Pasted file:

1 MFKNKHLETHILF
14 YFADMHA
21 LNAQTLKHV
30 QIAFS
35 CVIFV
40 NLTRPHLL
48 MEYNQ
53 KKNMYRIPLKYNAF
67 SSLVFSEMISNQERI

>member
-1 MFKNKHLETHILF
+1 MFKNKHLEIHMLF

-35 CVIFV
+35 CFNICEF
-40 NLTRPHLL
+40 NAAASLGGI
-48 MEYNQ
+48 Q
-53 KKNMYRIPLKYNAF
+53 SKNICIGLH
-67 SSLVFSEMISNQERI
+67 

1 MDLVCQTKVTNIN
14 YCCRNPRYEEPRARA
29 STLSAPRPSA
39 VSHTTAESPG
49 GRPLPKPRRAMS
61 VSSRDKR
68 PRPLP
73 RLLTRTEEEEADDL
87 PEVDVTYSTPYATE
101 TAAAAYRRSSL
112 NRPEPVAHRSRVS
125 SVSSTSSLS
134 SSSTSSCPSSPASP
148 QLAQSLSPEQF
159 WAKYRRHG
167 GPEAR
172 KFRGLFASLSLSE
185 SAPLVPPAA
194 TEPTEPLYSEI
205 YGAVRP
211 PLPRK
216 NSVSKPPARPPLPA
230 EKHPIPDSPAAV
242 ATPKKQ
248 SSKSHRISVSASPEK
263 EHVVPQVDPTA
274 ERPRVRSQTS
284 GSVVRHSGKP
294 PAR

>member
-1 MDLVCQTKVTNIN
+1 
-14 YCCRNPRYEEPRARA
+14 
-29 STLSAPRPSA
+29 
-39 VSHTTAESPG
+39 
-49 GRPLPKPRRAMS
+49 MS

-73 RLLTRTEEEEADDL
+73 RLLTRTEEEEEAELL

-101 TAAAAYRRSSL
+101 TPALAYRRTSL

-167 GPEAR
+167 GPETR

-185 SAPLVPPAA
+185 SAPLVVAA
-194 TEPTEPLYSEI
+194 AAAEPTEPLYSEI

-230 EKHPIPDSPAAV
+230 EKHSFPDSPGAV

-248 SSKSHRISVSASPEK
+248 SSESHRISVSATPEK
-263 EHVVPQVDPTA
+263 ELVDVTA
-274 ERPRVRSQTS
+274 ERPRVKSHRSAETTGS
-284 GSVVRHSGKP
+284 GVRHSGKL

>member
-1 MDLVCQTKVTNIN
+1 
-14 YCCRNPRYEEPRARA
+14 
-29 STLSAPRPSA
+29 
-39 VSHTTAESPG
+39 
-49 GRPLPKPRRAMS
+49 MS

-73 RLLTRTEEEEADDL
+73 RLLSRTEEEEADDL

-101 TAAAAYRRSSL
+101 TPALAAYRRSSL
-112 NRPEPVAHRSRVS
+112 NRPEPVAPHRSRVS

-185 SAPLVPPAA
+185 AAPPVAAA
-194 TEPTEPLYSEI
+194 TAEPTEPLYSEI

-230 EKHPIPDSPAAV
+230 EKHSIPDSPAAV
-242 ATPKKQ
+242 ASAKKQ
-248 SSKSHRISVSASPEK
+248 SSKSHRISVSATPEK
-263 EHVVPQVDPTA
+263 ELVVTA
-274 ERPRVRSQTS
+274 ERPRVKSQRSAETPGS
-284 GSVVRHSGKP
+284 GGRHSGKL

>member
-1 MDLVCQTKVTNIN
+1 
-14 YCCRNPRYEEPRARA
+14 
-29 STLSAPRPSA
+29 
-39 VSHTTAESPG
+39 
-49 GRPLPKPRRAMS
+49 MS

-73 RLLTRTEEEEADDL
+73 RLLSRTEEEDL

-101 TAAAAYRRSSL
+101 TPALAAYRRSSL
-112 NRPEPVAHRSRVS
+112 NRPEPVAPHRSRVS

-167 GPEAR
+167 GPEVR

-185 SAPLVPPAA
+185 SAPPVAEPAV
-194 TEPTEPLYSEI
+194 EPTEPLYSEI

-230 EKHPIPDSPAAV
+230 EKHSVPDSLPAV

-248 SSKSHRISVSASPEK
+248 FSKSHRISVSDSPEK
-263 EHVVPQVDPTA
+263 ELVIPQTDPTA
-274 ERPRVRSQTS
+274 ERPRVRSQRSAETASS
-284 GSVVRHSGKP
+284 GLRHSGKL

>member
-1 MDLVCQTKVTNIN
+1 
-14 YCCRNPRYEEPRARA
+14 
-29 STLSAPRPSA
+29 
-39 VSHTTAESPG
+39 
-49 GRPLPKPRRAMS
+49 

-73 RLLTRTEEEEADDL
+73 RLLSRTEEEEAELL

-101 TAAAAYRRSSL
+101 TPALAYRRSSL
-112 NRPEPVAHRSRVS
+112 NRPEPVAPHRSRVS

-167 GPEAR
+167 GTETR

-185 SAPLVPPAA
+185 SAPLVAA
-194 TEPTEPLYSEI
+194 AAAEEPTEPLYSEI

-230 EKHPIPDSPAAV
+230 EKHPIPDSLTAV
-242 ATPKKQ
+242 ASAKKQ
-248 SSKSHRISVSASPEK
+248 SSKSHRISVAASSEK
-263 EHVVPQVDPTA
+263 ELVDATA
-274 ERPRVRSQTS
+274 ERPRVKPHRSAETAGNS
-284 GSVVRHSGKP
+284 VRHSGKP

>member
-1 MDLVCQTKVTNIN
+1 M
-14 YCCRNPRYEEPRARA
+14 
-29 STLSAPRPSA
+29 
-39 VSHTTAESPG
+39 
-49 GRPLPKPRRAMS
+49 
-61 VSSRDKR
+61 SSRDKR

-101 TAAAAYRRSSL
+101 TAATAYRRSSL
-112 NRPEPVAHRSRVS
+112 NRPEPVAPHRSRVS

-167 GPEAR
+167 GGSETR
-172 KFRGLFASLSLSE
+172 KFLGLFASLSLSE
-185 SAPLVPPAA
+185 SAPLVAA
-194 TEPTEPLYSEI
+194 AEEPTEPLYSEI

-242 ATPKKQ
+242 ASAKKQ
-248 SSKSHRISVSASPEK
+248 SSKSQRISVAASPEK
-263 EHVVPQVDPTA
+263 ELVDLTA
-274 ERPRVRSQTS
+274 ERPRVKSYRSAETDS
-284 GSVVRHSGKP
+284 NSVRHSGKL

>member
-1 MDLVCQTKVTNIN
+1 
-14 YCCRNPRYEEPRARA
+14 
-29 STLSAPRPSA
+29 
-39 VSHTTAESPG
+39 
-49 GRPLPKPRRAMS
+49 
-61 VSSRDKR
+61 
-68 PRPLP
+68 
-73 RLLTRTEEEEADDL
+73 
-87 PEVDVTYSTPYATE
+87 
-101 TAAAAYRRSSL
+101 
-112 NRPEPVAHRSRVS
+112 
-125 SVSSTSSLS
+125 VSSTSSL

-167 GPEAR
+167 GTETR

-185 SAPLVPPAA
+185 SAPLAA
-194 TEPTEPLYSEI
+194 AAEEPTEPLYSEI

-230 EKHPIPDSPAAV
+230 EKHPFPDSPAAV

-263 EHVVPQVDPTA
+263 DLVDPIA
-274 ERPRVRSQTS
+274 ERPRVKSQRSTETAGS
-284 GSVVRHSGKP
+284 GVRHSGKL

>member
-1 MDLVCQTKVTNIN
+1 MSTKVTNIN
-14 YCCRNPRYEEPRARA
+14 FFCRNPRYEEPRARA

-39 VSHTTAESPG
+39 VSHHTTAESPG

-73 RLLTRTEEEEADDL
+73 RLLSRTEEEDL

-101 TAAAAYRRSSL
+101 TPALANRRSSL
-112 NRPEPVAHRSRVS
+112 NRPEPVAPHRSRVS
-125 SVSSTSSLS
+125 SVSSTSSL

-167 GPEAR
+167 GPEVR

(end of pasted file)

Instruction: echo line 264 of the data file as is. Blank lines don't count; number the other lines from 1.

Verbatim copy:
+39 VSHHTTAESPG